Army Leaders
There were many military leaders involved with the Battle of Antietam and the events leading up to it, which could possibly become confusing. These leaders were:
  • George B. McClellan - Director of Union operations by 1862 and a controversial leader. Was always reluctant to commit soldiers to battle and allowed many opprotunities to defeat the Confederacy pass.
  • John Pope - The leader of a small force of Union troops stationed in Northern Virginia.
  • Irvin McDowell - Leader of 30,000 Union troops left behind in Washington to protect it from possible Confederate aggression during the Peninsular campaign.
  • Abraham Lincoln - The Union President was always very involved in the strategy of the war, his wishes often differed from McClellan.
  • Thomas J. (Stonewall) Jackson - Leader of a Confederate army that stayed in the Shenandoah Valley and threatened Washington.
  • Joseph E. Johnston - The leader of Confederate troops who took part in the Battle of Fair Oaks (Seven Pines), but was injured in the vain battle.
  • Robert E. Lee - Replaced Johnston after the Battle of Seven Pines. Became the leader of all the Confederate forces, ordered Jackson to join the armies.

The military leaders during the era of Antietam

Events Leading up to The Battle of Antietam

McClellan spent the winter of 1861-1862 training 150,000 troops near Washington, attempting to put of any battles. During the spring, a c
Shall it come to that? Anonymous, Pencil on paper, undated. "Lincoln carrying George McClellan in a wheelbarrow marked ARMY OF THE POTOMAC down the road to Richmond, Virginia."
ampaign was designed to attack Richmond, Virginia in a complicated, roundabout erroneous route. McClellan would appraoch Richmond from the York and James Rivers east of the city and capture it from there. McClellan took only 100,000 of his troops down the Potomac, leaving 30,000 behind in Washington to protect the capital, but had arranged for the troops to be sent to him once the army was in place. Before Lincoln could dispatch the troops to McClellan, Jackson rapidly marched through Shenandoah Valley in the direction of Washington. Lincoln dispatched the 30,000 troops under McDowell to head Jackson off, but Jackson defeated Union forces and slipped away. (Recap = main Union troops go to Richmond, but Jackson starts heading towards Washington. A small force left in Washington chase of Jackson without any resulting battle.)

Meanwhile, Confederate troops in Richmond under Johnston attacked the advancing forces of McClellan, known as the Army of the Potomac, but failed in their attempt to rebuke the Union in the Battle of Fair Oaks/ Seven Pines and Johnston was wounded to the point that he had to be replaced by Lee. Immediately, Jackson was recalled from Shenandoah Valley to create a combined Confederate force of 85,000 troops to face McClellan's 100,000 at the Battle of the Seven Days (June 25-July 1). The purpose of the battle was to isolate McClellan's army and decimate the Union. McClellan, leading a majority of the Union's forces, fought across the Richmond peninsula to reach his naval support on the James River. Only 25 miles from Richmond, McClellan still put off the campaign despite his good position to continue, to the point that Lincoln had to order McClellan to join with Pope's forces and, Lincoln hoped, begin a direct overland route to Richmond. (Recap = Lee becomes head of Conderate army, Union forces move to join, Richmond is still unscathed.)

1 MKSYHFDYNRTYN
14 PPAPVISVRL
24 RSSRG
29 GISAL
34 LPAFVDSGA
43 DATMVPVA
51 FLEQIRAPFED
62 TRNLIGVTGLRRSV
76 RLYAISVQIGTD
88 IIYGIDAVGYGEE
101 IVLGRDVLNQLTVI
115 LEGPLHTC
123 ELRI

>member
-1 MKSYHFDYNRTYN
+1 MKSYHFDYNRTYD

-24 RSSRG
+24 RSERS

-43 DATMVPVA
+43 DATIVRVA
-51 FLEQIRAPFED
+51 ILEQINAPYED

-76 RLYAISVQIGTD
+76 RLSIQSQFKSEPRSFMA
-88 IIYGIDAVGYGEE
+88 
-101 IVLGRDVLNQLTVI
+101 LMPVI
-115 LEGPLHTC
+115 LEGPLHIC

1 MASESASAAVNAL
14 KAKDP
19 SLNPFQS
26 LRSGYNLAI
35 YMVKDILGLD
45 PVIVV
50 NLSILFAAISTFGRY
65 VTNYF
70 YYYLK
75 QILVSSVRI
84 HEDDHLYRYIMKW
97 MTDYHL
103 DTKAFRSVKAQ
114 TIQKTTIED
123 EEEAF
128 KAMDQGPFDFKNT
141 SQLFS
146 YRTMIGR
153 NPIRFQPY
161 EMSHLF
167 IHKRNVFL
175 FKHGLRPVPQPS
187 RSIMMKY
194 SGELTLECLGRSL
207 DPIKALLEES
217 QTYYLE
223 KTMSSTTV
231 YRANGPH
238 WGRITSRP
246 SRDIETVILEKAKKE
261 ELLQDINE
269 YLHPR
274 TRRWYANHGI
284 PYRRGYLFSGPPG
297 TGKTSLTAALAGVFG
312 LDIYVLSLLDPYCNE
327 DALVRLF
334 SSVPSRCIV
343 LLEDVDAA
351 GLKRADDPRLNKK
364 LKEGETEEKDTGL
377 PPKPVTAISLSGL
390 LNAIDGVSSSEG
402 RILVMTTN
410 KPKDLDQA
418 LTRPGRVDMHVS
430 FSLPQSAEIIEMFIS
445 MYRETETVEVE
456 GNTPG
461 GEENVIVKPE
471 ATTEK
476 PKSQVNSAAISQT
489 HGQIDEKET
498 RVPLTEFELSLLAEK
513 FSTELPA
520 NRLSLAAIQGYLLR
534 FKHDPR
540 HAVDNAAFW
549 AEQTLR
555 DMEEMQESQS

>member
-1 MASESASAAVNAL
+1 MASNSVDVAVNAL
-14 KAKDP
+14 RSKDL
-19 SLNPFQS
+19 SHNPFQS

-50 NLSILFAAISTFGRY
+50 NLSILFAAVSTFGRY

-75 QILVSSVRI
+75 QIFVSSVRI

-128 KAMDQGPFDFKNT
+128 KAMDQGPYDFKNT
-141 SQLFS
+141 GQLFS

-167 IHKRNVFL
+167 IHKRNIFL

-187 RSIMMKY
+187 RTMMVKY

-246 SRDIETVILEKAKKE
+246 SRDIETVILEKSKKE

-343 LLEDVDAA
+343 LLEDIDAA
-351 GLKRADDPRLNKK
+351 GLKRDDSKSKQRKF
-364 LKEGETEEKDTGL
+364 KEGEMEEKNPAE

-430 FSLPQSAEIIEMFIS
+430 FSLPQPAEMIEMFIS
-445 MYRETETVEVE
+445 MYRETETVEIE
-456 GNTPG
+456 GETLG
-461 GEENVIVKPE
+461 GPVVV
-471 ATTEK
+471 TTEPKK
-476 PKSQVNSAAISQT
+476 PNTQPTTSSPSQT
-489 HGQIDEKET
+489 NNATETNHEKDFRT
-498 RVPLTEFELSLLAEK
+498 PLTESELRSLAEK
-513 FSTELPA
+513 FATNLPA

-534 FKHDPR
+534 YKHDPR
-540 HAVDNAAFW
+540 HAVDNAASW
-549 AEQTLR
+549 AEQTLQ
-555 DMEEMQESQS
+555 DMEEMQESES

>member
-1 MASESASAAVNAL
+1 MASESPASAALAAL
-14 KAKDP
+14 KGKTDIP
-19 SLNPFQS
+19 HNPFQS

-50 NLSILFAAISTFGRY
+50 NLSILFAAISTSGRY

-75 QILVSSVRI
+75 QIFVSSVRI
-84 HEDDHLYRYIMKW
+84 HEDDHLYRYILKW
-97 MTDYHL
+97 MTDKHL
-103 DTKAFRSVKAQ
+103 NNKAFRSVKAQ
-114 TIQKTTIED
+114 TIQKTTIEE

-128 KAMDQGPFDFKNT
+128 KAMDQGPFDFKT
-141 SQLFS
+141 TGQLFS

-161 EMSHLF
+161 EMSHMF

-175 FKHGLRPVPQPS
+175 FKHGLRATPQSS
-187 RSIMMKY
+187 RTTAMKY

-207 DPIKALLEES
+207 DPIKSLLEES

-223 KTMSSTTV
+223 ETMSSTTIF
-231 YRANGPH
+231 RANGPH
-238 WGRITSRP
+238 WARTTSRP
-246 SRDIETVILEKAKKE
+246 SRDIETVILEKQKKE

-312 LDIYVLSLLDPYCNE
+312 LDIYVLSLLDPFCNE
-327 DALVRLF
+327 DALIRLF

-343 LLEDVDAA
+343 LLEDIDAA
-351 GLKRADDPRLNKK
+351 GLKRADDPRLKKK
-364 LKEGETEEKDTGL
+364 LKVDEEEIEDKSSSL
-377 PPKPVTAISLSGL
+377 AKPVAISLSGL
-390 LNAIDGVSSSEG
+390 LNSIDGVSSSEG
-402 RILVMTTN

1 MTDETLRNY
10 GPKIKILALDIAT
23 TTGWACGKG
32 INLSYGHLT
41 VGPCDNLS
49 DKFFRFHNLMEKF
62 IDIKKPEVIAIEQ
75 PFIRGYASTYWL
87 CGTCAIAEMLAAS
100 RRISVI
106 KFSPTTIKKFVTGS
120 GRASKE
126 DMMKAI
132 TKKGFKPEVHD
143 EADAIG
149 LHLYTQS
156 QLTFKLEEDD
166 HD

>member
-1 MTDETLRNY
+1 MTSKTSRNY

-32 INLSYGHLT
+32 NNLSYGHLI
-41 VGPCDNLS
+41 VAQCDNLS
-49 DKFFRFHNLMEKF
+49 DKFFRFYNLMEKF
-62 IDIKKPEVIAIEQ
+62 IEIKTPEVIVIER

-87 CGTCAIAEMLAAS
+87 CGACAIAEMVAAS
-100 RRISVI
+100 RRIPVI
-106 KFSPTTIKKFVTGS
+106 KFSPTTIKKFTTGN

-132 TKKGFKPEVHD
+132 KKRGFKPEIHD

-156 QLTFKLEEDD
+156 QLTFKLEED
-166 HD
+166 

The Confederates moved to strike Pope before he could join with McClellan's troops, and Pope met the Confederates head on resulting in the Second Battle of Bull Run (Manassas). Pope's forces were routed, completely destroyed, dashing Lincoln hope that Richmond could be taken through an overland assault. Pope was removed from leadership by Lincoln and McClellan made the head of all Union forces. (Recap = Lee wins a battle, Pope is fired, Richmond is still good.)

The Battle of Antietam

Lee was on the defensive, the Confederate forces under Lee headed north through Maryland to regroup with Jackson, only to be met by McClellan.

Storytime: Going through the abandoned camp of the Confederate forces, a lucky private scavenging for valuables ran across a pack of cigars wrapped in a piece of paper. While smoking one of the cigars, the soldier checked to see what the paper was . . . lo and behold! The strategy of General Lee was completely laid out on this abandoned scrap of paper, what high level confederate officer could have left this behind? Being a good soldier the man gives the paper to General McClellan, who is usually not so lucky to know his opponent's strategy. Accordingly, McClellan slowly moves out to meet Lee near a small creek called Antietam near Sharpsburg, Maryland, where Jackson with his troops fresh from attacking Harper's Ferry were to meet with Lee.

McClellan waited until most of the Confederate troops gathered behind Antietam, the small creek previously mentioned, then launched a 12- hour battle on September 17, 1862. As the battle was winding down, the last of Jackson's troop reinforced the Confederates as they were retreating into Virginia. The Union might have been able to finally decimate the Confederate army with one last assault, but McClellan didn't . . . In all, 6,000 casualties were sustained with 17,000 more injuries.

The Effect of the Battle of Antietam

Temancipationproclamationdec.jpghe victory for the Union, the retreat of the Confederates, allows for President Lincoln to attach a moral, more concrete purpose to the Civil War. Opposed to an abstract purpose of uniting the union, which could come about even by a treaty, Lincoln signs the Emancipation Proclamation on January 1, 1863 making slavery the focus of the war and the issue that has to be resolved to the Union's satisfaction, to be completely irradicated. Lincoln also finally fired McClellan in Novenmber of 1862 and began hiring a string of incompetent generals.